A Fan’s Notes from the Sixteenth Week of the NFL Regular Season.
The road to the Super Bowl is long, winding through 17 weeks of the regular season (R), and then a narrowed field navigates a month-long playoff tournament. Every team imagines they are on their way to Houston, host to this year’s Super Bowl . . .
The Return of the Repressed (Dinky Toys)
Give Houston Head Coach Bill O’Brien a week to “game-plan” and like an alchemist, he can turn Tom Savage into Brock Osweiler.
He certainly got that outcome in Week 16, when the Texans faced the Cincinnati Bengals in a Christmas Eve game that would likely decide the Texans’ playoff fate. Given a week to game-plan for Savage as starter, here were the results: the quarterback was 18 of 29 passing attempts, for 176 yards (that’s 6.1 yards per attempt). If Savage, or any quarterback, averaged those yardage numbers for the whole season, he would be at the very bottom of the league. While Savage threw no interceptions (a big problem for Osweiler all year), he also threw no touchdowns, and he was sacked four times (which is a
huge problem). The Texans only racked up 250 total yards on offense, and scored but 12 points (below even their bottom-of-the-league average of 17.5). Somehow, they won, and clinched their division title.
A sizable body of Texans fans are fiercely critical of Bill O’Brien’s game-planning and play-calling that result in the Texans’ offense raking 28th in the league in yards per game (316.4) and 29th in scoring (17.5 points per game). They consider his play-calling unimaginative, with too many first-down runs up the middle to little or no effect, getting the offense “off-schedule” from the start. I looked into this charge, and found that 7 of the Texans’ 57 plays on offense were first-down runs up the middle. That’s one-eighth of all their plays, and has to count as a lot. How effective were those 7 plays? Altogether, they gained 21 yards, for an average of 3 yards per play. That’s pretty . . . average, not great but not disastrous. If you get that result every time, you face 2nd and 7 a lot–plenty of plays on the call-sheet for 2nd and 7. Another way to look at it, though, is how many of those 7 plays were successful? If the average was 3 yards per play, and that average was considered acceptable, how did the Texans do at meeting those expectations? Three times, they failed to meet expectations (gains of 0, 0, and 2 yards); twice, they met expectations; and twice they exceeded expectations (gains of 7 and 6 yards). My analysis shows that for a Dinky Toys offense that averaged 4 yards per carry on the ground for the game, the first-down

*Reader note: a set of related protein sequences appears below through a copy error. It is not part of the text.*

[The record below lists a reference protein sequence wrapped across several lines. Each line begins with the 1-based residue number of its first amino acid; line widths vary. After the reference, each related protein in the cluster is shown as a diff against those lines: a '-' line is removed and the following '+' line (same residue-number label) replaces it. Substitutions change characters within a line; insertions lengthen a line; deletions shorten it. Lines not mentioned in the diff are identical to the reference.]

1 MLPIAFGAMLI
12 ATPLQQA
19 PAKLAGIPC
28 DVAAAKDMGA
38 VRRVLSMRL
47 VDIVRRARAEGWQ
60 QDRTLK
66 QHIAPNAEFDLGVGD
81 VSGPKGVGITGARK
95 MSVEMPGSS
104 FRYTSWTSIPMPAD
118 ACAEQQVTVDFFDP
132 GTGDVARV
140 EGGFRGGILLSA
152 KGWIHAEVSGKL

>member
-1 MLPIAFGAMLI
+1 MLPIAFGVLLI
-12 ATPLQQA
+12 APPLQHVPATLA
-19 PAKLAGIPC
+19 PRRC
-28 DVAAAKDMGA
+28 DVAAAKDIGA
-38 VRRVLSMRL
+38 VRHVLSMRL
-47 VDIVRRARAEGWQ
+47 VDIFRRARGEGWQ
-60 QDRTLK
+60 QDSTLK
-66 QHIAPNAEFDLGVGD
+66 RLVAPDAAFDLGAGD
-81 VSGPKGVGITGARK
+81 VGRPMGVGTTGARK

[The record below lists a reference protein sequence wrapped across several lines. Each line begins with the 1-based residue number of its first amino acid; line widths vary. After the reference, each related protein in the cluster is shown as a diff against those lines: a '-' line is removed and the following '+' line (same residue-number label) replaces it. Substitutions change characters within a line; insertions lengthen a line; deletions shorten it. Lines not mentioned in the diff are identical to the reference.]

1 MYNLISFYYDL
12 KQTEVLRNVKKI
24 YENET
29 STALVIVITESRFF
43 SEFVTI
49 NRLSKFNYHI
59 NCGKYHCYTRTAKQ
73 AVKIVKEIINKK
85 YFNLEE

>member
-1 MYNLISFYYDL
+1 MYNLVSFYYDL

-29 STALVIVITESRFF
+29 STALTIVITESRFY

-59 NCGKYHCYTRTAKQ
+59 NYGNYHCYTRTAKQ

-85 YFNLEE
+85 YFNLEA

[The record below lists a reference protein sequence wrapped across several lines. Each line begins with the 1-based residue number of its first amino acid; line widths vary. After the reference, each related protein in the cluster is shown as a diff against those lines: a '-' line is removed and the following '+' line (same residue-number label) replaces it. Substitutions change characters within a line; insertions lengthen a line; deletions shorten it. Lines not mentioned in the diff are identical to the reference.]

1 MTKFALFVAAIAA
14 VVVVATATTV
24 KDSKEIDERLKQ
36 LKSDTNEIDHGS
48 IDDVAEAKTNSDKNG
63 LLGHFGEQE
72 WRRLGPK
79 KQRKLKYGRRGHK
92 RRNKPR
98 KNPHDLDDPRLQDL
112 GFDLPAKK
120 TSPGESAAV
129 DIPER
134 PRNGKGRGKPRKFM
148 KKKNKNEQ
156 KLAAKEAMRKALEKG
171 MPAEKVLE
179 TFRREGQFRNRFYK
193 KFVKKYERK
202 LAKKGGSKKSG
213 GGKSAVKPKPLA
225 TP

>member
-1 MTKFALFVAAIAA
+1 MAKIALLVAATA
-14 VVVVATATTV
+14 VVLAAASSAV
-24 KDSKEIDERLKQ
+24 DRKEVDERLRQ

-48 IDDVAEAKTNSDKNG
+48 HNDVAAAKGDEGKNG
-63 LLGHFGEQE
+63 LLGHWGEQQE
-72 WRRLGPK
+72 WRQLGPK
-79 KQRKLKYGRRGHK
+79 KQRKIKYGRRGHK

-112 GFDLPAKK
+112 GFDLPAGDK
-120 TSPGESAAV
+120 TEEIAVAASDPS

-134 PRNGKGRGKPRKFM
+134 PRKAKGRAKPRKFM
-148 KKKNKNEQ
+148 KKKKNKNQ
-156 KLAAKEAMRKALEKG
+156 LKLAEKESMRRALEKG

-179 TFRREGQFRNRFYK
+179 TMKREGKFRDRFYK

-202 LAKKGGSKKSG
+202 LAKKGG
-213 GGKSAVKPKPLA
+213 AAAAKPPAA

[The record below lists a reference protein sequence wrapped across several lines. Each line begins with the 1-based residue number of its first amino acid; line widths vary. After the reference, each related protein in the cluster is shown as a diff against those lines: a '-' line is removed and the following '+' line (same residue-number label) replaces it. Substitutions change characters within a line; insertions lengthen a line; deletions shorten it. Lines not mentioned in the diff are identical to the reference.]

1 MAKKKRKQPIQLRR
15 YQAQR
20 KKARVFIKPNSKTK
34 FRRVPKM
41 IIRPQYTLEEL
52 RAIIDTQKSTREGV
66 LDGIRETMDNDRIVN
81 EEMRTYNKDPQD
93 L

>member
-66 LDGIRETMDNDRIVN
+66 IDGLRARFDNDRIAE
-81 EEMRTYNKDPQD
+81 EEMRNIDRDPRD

run up the middle is the perfect Dinky Toys play-call.
I watched the first half of the Detroit at Dallas game last night. It was tied at 21 apiece
when I went to bed at half-time. I was reminded of a scene from the 1954 film classic, The Caine Mutiny. The mediocre officers of the Navy tub the USS Caine have decided to seek the relief of their peculiar new commander, Lieutenant Commander Queeg. In order to pursue this course of action, they have to go aboard an aircraft carrier to meet with a commanding admiral. Once they get aboard the powerful vessel and witness the expert functioning of its crack crew, they chicken out of their task. They realize something to the effect of “wow, this is the real fighting Navy. We don’t really have any business bringing our petty concerns here. Never mind.”
That’s how I felt as a Texans fan watching the Cowboys and Lions easily march up and down the field on scoring drives. This is the real NFL of playoff teams. The Texans struggled to eke out a win scoring 12 points all game against Cincinnati. The Cowboys and the Lions each scored 21 points in the first half, and then the Cowboys did it all over again to win the game handily, 42-21. The Texans are in the playoffs, but their chances of advancing, well, never mind.
The Good News!
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